All about... organic wine

The principals of organic wine are the same as for other organic farming, it's about how the grapes are grown, and then what else is added to the wine.

Organic grapes are grown without pesticides, fungicides, herbicides or artificial fertilisers.
A vineyard that is growing organic grapes is always full of nature - insects and birds, flowers and grass. Non-organic vineyards tend to be barren and quiet, with the exception of the vines themselves. 
 
In general, a large proportion of our everyday food is contaminated with pesticide. Over recent years, levels of pesticide residues in our food have been steadily increasing. Soft fruits, including grapes, are amongst the most heavily sprayed of crops. In a test conducted a couple of years ago over 91% of grapes tested were found to be contaminated. These pesticides stay in the fruit and are part of the wine that is drunk. 
 
There are many additives that winemakers put in their wines for various reasons. Some (like Mega Purple) are very contentious, others are known to be benign. Organic labelling is different around the world, and there are different lists of 'allowed' additives. This is why organic wine doesn't necessarily mean it's vegetarian/vegan wine as well, for instance egg whites or animal enzymes can be added.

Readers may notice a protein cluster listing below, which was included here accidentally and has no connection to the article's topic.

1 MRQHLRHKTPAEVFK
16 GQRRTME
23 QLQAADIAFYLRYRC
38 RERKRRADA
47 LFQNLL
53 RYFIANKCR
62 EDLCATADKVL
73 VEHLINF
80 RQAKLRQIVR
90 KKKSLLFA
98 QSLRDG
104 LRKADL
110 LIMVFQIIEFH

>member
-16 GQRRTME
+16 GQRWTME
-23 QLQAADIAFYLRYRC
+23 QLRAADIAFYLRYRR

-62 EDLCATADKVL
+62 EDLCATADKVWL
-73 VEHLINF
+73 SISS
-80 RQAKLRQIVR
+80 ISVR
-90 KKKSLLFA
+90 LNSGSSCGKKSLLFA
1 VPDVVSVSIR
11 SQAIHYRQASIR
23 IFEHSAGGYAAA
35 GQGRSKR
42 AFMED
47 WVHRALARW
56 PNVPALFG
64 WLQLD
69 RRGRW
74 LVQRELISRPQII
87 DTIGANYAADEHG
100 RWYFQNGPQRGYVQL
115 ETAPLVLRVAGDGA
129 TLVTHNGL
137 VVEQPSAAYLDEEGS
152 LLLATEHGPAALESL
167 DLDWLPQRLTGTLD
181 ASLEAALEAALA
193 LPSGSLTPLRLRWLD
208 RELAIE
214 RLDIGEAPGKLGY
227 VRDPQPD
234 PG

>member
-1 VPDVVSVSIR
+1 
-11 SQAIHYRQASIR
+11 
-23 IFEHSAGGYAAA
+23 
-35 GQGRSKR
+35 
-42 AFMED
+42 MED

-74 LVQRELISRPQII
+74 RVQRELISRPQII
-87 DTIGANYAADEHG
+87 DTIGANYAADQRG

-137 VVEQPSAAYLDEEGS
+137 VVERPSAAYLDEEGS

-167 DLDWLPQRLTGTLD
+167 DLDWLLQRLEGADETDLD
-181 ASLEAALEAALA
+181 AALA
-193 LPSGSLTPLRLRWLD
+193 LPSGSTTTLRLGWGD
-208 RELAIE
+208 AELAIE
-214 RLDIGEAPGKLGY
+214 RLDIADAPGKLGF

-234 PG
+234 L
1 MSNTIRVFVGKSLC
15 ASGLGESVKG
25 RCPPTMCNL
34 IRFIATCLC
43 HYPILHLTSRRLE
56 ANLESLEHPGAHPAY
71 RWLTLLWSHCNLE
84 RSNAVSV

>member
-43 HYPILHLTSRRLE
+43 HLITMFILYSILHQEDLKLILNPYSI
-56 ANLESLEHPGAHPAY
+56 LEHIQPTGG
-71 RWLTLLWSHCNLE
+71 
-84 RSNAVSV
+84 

In the USA an organic wine means there can't be any added sulphur, only what's naturally in there already. But Europe sulphates are allowed as one of the additives. Confusing! Sulphur is used as a preservative, and therefore a lack of them means reduced shelf-life.
 
In conclusion then. drinking organic wine is definitely good for nature, and probably good for your overall health. They are also often delicious, and definitely worth seeking out.

Paul


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